5 Ways to Craft Crisper Copy

Everything else being equal, you’d probably rather read a short piece than a long piece. So would your readers.

So, how long is too long?

Keep news releases to 200 words or less.

Reporters spend less than a minute reading a news release, according to Greentarget research. So why not write a one-minute news release?

People can read about 200 words a minute. So, a one-minute release would be about 200 words long.

Keep leads to 25 words or less.

“‘In the beginning, God created the heavens and the earth,’” reminds John McIntyre, copy desk chief of the Baltimore Sun.

“The creation of the universe has a 10-word lead! So why do you need 40 words to say that your chief accountant has just completed the necessary certification? The answer, of course, is: You don’t.”


(The lead for this piece is 19 words.)

Keep paragraphs to a sentence or two.

People tend to read only the first two sentences of a paragraph, according to research by the Nielsen Norman group. The Poynter Institute found that people read more of a webpage with one- to two-sentence paragraphs.

Do you want people to read your paragraphs? Keep them to 1-2 sentences each.

(The paragraphs in this piece average 1.6 sentences.)

Keep sentences under 20 words.

The longer your sentence gets, the less your readers understand.

When sentences average eight words, for instance, comprehension hits 100%. When they average 44 words, comprehension dives below 10%.

Do you want people to understand your sentences? Keep them to fewer than 20 words.

(The sentences in this piece average 10.4 words.)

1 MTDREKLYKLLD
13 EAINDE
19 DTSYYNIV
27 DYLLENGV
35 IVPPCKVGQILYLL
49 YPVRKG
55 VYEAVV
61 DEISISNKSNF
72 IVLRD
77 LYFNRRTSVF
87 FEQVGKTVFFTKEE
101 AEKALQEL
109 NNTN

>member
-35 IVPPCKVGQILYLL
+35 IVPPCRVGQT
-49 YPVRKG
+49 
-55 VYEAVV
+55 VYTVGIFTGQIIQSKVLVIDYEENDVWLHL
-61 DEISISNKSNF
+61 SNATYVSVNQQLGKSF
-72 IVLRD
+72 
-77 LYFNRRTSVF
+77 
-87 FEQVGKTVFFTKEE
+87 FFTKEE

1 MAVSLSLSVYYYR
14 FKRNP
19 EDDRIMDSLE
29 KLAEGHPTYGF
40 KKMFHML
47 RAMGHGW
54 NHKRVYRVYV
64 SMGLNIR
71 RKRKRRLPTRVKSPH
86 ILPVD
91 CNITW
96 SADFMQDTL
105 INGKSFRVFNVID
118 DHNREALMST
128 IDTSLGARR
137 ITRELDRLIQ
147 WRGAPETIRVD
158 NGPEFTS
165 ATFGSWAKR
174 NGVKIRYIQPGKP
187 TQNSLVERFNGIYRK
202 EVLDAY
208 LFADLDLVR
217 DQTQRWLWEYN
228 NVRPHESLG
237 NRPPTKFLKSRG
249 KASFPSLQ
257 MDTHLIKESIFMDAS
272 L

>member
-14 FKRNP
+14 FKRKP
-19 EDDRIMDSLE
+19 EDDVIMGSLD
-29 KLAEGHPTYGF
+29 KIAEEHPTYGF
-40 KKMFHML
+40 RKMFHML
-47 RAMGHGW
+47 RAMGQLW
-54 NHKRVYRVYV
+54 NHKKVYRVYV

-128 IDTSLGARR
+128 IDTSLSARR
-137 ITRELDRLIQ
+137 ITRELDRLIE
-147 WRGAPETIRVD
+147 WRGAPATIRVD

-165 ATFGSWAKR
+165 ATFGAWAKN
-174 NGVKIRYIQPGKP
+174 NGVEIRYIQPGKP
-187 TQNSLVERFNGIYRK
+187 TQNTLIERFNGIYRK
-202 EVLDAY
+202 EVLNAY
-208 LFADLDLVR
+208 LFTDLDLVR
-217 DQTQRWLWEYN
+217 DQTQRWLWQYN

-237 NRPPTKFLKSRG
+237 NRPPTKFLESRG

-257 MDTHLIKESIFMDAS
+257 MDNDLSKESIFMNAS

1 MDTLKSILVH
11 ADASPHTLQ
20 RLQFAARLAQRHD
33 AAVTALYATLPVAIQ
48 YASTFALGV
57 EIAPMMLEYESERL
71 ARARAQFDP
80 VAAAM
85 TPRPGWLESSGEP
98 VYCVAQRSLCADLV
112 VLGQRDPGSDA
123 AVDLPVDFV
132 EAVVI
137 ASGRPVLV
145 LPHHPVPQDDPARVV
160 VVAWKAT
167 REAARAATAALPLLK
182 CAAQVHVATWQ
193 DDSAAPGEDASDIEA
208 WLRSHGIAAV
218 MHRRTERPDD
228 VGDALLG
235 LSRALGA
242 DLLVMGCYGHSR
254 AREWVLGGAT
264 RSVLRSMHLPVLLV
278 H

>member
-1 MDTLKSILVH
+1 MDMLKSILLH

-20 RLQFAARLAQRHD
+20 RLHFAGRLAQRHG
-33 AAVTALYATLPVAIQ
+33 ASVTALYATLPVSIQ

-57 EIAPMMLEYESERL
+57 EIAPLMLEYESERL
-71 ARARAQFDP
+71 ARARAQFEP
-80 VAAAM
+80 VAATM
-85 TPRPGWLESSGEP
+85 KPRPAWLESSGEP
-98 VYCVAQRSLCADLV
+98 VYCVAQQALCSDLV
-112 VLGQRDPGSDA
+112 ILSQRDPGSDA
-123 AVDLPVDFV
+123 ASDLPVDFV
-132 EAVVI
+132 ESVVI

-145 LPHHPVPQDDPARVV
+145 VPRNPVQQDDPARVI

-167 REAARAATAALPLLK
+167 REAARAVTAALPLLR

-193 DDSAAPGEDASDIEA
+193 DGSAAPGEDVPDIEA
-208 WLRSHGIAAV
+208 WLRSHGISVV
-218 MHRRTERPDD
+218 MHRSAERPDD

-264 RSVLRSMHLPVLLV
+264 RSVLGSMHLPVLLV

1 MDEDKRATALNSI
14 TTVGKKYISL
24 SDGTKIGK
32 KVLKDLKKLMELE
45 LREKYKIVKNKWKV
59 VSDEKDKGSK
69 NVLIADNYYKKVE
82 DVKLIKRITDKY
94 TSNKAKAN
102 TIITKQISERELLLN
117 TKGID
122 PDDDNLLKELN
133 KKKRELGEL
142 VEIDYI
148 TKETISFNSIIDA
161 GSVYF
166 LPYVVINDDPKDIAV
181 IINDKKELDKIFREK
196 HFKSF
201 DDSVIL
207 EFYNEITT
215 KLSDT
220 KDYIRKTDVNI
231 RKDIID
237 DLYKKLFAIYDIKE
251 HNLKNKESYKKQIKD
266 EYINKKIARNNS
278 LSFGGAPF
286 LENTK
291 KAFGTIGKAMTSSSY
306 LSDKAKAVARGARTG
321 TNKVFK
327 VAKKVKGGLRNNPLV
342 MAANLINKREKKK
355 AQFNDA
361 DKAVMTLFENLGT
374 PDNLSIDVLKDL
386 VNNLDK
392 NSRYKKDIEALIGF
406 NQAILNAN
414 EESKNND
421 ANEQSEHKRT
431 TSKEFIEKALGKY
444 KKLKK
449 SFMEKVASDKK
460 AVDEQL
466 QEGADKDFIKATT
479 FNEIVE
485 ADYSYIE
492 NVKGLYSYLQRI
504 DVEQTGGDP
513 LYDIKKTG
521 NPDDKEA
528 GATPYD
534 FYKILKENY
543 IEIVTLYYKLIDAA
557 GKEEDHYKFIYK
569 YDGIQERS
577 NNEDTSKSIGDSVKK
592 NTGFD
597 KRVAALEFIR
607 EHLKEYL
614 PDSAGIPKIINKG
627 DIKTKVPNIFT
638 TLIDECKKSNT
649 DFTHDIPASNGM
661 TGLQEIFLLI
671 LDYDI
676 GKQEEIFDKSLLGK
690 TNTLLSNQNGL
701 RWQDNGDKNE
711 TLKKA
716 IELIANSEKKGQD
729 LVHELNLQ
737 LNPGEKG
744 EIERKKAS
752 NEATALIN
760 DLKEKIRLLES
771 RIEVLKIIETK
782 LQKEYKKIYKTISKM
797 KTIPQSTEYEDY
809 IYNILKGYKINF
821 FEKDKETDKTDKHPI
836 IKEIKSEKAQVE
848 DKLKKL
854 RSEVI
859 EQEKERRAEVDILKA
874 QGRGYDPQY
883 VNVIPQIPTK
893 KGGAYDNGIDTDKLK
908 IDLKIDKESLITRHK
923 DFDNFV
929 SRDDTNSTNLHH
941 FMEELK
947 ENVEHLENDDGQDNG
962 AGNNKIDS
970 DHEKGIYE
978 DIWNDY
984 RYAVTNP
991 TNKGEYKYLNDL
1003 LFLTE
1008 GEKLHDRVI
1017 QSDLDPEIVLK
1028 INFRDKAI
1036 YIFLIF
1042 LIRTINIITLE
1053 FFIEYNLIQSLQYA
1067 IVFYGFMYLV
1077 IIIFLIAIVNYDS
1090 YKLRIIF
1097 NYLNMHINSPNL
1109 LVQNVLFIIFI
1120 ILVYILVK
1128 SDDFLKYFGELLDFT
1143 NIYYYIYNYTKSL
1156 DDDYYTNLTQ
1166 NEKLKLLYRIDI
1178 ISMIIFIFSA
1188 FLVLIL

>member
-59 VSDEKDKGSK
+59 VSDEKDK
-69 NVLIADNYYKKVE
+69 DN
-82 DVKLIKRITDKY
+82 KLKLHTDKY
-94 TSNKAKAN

Keep words to five characters or less on average.

In the 130-year history of readability research, word length has been shown, again and again, to be the top predictor of readability. The shorter your words, the easier your message is to read.

So keep your words to five characters or less. I know you can do it, regardless of your topic. How do I know?

The New York Times does it every day, covering topics ranging from rocket science to brain surgery.
So does The Wall Street Journal, covering the most complicated machinations of business.
And so does the BBC, covering the world’s news.

If they can do it, then you can do it. And if you do it, then your readers will read your message faster, understand it better and enjoy reading it more.

(The words in this piece average 4.4 characters.)

Hit 60-70 on the Flesch Reading Ease scale.

The Flesch Reading Ease is a scale of 0-100. It measures how easy your message is to read. The higher the number, the easier the read.

To make sure your message is easy to read, hit 60-70 or higher. If you don’t like your number, then it’s probably a problem with your sentence and word length.

Fix that, and you’ll reach more readers by making your message more readable.

(This piece hits 72.4 on the Flesch Reading Ease scale.)

Ann Wylie works with communicators who want to reach more readers and with organizations that want to get the word out. Don’t miss a single tip: Sign up for Ann’s email newsletter here.

Copyright © 2024 Ann Wylie. All rights reserved.

[Photo credit: microone]


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